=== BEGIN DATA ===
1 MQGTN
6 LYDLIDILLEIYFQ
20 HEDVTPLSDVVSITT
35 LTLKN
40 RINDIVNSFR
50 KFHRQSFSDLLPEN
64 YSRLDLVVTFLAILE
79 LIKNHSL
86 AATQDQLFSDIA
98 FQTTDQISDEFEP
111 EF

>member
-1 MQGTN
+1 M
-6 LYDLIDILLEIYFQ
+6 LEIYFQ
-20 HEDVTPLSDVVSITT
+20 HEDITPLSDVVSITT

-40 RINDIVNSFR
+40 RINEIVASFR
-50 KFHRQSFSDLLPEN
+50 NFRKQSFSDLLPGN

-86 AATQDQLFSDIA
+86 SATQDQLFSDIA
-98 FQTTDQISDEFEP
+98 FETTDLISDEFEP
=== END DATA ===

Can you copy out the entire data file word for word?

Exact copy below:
1 MQGTN
6 LYDLIDILLEIYFQ
20 HEDVTPLSDVVSITT
35 LTLKN
40 RINDIVNSFR
50 KFHRQSFSDLLPEN
64 YSRLDLVVTFLAILE
79 LIKNHSL
86 AATQDQLFSDIA
98 FQTTDQISDEFEP
111 EF

>member
-1 MQGTN
+1 M
-6 LYDLIDILLEIYFQ
+6 LEIYFQ
-20 HEDVTPLSDVVSITT
+20 HEDITPLSDVVSITT

-40 RINDIVNSFR
+40 RINEIVASFR
-50 KFHRQSFSDLLPEN
+50 NFRKQSFSDLLPGN

-86 AATQDQLFSDIA
+86 SATQDQLFSDIA
-98 FQTTDQISDEFEP
+98 FETTDLISDEFEP